• Children 5-10 kg (11-22 lb): give 10 ml (2 teaspoons) every 5 minutes
  • Watch for dehydration: dry mouth, decreased urination, dark yellow urine and lack of tears.

Strategies for formula-fed infants younger than 6 months:
  • If the infant tolerates formula, continue to provide small amounts very frequently.
  • Provide additional ORT fluids to formula.
  • Try giving small amounts more frequently, such as:
    • Children up to 5 kg (11 lb): give 5 ml (1 teaspoon) every 5 minutes
    • Children 5-10 kg (11-22 lb): give 10 ml (2 teaspoons) every 5 minutes
  • Watch for dehydration: dry mouth, decreased urination, dark yellow urine and lack of tears.

Strategies for children over 6 months:
  • Provide as much ORT fluids as your child desires.
  • If vomiting occurs, provide small amounts of ORT fluids more frequently:
    • Children 10-20 kg (22-44 lb): 15 ml (1 tablespoon) every 5 minutes
    • Children 20-40 kg (44-88 lb): 22 ml (1 and 1/2 tablespoons) every 5 minutes
    • Children 40 kg (88 lb) and over: 30 ml (2 tablespoons) every 5 minutes
  • Watch for dehydration: dry mouth, decreased urination, dark yellow urine and lack of tears.

Dietary Therapy
Most children with vomiting improve in a few hours and symptoms usually resolve in one day. Once vomiting and nausea resolves, provide bland foods first. If bland foods are tolerated, then you resume a normal diet.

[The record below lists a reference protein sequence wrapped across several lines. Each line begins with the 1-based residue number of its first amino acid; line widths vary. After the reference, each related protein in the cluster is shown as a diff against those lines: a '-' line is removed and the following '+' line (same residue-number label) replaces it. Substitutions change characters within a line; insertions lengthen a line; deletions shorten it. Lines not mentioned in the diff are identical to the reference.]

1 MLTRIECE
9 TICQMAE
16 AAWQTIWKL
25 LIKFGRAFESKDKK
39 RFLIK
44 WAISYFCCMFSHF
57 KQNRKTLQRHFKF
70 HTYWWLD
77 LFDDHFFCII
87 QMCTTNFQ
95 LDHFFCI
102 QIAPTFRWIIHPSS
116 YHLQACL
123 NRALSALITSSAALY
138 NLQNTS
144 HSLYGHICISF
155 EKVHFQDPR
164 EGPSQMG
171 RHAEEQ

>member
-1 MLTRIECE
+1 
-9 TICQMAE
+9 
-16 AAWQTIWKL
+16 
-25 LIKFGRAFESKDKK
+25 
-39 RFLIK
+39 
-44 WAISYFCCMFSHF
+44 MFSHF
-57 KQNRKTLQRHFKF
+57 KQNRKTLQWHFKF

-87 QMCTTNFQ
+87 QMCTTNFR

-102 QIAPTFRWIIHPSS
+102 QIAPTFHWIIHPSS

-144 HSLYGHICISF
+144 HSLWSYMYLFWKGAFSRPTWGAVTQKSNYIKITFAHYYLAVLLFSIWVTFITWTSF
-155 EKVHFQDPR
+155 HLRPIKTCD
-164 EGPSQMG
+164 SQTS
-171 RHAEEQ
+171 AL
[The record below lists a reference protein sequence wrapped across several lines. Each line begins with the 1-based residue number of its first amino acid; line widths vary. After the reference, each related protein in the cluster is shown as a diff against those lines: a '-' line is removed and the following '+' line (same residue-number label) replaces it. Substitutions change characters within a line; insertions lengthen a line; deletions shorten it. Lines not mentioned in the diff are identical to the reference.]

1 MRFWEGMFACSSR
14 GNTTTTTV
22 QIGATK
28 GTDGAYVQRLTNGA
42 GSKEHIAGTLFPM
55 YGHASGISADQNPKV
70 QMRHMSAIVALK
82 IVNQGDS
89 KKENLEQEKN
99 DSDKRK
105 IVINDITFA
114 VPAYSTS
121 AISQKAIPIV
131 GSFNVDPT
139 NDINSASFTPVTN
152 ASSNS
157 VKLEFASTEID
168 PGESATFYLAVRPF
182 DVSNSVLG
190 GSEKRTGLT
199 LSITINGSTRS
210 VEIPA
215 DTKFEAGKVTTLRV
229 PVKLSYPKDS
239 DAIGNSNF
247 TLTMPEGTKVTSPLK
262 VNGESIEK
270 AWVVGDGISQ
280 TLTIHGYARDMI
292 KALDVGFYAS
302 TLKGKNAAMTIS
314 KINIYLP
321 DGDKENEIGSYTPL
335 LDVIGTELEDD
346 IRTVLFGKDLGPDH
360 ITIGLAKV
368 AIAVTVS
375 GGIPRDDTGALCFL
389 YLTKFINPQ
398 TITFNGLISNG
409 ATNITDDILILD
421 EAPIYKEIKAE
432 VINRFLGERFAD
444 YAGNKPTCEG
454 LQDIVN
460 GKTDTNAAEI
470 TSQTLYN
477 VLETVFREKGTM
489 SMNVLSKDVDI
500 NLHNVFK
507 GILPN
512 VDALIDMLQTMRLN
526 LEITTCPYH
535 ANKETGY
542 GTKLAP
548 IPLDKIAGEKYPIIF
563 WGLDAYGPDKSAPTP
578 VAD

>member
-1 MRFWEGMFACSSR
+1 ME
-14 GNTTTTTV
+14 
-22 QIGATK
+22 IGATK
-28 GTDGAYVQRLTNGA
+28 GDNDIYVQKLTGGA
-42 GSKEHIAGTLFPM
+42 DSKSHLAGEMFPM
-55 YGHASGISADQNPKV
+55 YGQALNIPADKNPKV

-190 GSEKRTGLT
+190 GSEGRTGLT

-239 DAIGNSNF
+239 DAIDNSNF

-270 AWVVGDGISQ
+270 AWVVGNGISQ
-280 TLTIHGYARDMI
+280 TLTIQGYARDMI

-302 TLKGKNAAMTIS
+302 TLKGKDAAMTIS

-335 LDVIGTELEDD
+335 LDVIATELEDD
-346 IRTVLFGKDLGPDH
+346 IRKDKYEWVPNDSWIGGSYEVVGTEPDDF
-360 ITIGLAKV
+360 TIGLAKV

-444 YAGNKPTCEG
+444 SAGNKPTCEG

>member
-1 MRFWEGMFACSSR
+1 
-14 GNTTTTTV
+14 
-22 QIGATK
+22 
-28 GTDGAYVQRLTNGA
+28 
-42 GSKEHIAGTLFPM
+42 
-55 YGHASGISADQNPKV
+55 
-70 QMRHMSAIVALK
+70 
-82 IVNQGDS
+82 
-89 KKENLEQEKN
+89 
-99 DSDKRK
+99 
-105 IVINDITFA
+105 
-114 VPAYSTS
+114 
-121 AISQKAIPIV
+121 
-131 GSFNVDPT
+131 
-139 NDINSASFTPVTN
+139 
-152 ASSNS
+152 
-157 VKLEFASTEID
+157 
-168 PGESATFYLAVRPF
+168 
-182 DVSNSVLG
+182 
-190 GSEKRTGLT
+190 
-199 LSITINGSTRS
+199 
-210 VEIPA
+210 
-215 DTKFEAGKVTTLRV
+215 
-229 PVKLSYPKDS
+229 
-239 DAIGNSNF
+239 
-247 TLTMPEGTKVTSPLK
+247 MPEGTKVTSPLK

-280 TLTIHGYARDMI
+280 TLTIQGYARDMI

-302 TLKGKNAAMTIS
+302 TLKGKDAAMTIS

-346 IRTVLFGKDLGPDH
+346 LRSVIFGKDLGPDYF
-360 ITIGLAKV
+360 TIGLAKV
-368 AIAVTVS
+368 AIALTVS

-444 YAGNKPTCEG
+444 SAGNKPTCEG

Foods that are easiest to tolerate include:
  • Crackers
  • Oatmeal
  • Jell-O
  • Soft foods
  • Yogurt

Foods to avoid include:
  • Concentrated fruit juices
  • Junk foods
  • Milk products
  • Recently introduced foods
  • Spicy foods

Nonprescription medicines for vomiting should only be used under the direction of your doctor.

Jaundice in Children Warning Signs

Continue to Jaundice in Children Underlying Cause

Last Updated: Dec 16, 2010 References
Authors: Stephen J. Schueler, MD; John H. Beckett, MD; D. Scott Gettings, MD
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PubMed Jaundice in Children References
  1. Ahlfors CE, Wennberg RP. Bilirubin-albumin binding and neonatal jaundice. Semin Perinatol. 2004 Oct;28(5):334-9. [15686264]
  2. Moyer V, Freese DK, Whitington PF, Olson AD, Brewer F, Colletti RB, Heyman MB; North American Society for Pediatric Gastroenterology, Hepatology and Nutrition. Guideline for the evaluation of cholestatic jaundice in infants: recommendations of the North American Society for Pediatric Gastroenterology, Hepatology and Nutrition. J Pediatr Gastroenterol Nutr. 2004 Aug;39(2):115-28. [15269615]
  3. Pitiakoudis M, Mimidis K, Tsaroucha AK, Papadopoulos V, Karayiannakis A, Simopoulos C. Predictive value of risk factors in patients with obstructive jaundice. J Int Med Res. 2004 Nov-Dec;32(6):633-8. [15587757]
  4. Szabo P, Wolf M, Bucher HU, Haensse D, Fauchere JC, Arlettaz R. Assessment of jaundice in preterm neonates: comparison between clinical assessment, two transcutaneous bilirubinometers and serum bilirubin values. Acta Paediatr. 2004 Nov;93(11):1491-5. [15513578]